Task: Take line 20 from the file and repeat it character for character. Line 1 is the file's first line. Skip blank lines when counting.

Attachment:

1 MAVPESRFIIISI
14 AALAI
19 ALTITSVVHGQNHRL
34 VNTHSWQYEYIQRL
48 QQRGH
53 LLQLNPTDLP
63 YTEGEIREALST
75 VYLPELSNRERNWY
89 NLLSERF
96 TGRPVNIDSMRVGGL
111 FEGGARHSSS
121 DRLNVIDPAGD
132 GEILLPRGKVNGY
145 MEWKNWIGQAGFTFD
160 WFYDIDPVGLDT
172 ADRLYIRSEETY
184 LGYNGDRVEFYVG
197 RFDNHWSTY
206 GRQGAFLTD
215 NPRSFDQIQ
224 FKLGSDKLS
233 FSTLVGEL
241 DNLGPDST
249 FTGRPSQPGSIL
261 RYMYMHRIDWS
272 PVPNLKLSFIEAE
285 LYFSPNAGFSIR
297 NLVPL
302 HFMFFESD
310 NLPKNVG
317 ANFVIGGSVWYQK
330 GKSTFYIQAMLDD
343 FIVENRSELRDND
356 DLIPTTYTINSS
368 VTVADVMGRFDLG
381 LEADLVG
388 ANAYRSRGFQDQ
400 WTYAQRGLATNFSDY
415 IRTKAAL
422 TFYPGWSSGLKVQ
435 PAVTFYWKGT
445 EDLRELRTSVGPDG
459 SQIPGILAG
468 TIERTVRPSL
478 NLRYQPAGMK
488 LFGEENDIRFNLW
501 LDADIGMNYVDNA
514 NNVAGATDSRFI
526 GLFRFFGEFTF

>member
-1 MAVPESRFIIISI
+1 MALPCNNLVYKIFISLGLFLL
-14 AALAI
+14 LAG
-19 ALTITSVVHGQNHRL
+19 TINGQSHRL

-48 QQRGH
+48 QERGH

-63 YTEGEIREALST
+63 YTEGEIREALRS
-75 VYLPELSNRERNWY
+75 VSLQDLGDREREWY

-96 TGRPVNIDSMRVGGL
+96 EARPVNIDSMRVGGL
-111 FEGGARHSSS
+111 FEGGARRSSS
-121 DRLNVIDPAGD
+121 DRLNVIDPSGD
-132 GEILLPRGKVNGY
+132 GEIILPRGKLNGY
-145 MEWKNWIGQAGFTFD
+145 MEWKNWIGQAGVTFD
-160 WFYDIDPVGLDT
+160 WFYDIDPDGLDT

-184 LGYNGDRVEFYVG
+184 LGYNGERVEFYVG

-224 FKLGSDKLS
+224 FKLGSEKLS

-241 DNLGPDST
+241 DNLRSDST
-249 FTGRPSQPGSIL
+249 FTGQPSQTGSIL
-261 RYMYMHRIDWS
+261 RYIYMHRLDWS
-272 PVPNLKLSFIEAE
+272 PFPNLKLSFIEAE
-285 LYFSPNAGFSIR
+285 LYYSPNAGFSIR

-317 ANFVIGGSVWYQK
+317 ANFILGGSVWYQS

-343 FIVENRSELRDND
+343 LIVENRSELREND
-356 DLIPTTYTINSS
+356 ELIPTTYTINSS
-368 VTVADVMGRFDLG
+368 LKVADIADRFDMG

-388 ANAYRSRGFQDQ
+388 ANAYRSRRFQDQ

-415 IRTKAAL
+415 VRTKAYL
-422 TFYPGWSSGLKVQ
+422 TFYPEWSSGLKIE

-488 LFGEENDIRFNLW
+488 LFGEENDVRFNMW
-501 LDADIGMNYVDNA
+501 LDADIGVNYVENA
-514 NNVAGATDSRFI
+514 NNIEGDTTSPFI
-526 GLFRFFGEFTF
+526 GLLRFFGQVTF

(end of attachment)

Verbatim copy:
215 NPRSFDQIQ